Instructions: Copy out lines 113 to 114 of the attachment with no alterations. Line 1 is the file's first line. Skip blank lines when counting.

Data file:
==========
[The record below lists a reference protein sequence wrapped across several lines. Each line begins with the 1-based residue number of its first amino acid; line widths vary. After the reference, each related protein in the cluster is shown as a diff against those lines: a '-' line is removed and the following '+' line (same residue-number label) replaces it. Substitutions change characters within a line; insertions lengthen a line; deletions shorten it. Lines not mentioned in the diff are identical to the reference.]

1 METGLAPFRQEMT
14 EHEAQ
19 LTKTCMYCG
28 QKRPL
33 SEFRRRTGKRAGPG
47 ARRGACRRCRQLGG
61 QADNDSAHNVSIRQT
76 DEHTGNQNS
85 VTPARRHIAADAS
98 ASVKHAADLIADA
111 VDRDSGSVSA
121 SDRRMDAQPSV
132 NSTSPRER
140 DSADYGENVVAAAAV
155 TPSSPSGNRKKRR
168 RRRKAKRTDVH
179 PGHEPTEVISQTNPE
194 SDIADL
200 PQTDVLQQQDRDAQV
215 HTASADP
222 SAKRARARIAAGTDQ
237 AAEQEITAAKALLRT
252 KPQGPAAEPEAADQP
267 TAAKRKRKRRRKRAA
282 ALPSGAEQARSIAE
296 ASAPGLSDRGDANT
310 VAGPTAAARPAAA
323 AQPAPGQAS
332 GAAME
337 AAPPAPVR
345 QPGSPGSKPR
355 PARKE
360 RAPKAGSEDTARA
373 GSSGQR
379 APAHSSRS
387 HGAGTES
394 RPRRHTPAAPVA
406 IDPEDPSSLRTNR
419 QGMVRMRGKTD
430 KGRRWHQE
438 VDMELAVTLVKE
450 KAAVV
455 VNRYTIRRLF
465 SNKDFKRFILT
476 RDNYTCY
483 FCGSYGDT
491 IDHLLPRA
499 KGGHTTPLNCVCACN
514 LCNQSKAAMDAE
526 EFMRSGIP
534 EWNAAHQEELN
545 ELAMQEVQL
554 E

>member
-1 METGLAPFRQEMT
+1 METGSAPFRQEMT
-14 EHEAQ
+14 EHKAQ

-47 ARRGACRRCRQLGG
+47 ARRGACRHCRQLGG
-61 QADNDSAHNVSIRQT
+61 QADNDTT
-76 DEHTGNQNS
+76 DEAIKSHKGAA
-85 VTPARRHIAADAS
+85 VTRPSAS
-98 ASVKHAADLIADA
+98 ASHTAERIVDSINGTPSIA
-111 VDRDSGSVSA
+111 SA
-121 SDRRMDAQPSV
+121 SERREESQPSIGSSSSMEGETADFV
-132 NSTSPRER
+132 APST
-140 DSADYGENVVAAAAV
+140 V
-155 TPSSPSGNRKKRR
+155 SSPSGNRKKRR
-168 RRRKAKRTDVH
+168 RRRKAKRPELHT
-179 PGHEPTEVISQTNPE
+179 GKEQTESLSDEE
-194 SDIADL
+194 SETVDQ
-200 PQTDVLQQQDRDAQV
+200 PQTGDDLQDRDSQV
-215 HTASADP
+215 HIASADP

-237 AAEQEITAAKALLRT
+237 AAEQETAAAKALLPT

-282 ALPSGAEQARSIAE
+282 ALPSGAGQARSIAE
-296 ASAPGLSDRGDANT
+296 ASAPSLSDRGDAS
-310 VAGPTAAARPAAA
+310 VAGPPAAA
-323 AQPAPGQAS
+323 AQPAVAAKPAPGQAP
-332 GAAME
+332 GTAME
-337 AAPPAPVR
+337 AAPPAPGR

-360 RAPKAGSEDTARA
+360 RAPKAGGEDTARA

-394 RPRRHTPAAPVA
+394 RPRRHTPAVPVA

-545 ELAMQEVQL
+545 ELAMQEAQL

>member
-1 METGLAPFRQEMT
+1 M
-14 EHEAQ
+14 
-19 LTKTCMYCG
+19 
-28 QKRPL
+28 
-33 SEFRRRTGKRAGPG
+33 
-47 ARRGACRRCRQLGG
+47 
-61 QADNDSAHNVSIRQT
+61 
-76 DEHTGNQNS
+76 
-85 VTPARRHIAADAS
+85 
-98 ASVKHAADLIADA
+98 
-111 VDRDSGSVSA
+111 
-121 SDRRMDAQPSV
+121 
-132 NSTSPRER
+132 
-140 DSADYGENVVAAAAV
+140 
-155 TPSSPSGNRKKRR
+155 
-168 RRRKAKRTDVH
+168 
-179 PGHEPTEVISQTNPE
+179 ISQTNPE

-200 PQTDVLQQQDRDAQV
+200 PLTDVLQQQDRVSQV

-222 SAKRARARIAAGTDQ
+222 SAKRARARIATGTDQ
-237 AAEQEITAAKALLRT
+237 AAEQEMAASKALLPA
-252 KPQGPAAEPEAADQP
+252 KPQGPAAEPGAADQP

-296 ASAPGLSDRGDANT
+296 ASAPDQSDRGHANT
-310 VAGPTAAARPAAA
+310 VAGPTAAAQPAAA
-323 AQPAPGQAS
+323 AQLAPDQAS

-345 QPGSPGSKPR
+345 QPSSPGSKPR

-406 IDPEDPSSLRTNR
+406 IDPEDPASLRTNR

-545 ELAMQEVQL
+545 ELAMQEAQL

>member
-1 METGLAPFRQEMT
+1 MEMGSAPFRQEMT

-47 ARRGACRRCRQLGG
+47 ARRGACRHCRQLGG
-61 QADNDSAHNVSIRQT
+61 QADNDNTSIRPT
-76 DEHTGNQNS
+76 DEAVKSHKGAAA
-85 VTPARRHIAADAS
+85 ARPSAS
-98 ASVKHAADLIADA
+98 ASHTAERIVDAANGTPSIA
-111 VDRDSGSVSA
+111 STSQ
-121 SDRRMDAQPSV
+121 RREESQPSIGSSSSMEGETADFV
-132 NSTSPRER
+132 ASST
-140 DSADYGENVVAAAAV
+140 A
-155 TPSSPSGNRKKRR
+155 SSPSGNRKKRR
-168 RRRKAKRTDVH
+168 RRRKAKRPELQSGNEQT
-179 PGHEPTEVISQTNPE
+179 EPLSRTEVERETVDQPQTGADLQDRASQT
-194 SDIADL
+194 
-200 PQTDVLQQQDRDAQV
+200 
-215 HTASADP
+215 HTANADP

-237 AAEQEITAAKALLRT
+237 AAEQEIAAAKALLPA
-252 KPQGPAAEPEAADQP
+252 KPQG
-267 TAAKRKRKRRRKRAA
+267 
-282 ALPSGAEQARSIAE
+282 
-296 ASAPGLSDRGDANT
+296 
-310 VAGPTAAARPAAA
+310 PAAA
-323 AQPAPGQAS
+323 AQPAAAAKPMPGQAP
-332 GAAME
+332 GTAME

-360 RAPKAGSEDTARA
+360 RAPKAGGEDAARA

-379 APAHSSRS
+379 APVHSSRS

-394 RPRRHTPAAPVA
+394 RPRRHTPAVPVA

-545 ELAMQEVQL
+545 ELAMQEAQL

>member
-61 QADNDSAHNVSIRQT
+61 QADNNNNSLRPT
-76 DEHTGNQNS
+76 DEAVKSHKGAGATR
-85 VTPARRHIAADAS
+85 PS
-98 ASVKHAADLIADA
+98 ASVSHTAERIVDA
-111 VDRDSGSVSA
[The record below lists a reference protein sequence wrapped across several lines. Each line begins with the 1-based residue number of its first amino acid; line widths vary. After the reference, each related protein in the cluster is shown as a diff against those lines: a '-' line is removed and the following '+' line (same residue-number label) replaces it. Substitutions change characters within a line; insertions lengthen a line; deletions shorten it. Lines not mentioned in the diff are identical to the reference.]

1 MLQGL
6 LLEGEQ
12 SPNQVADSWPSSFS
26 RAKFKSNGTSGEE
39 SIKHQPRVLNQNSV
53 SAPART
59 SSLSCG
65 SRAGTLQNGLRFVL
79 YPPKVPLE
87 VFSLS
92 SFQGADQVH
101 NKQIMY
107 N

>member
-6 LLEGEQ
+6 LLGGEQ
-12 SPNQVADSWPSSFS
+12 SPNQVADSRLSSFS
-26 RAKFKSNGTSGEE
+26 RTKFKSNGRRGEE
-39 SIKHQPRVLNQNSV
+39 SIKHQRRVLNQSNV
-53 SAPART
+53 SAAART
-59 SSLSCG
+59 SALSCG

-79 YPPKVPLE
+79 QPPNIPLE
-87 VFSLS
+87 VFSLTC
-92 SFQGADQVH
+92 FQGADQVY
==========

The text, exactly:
-14 EHEAQ
+14 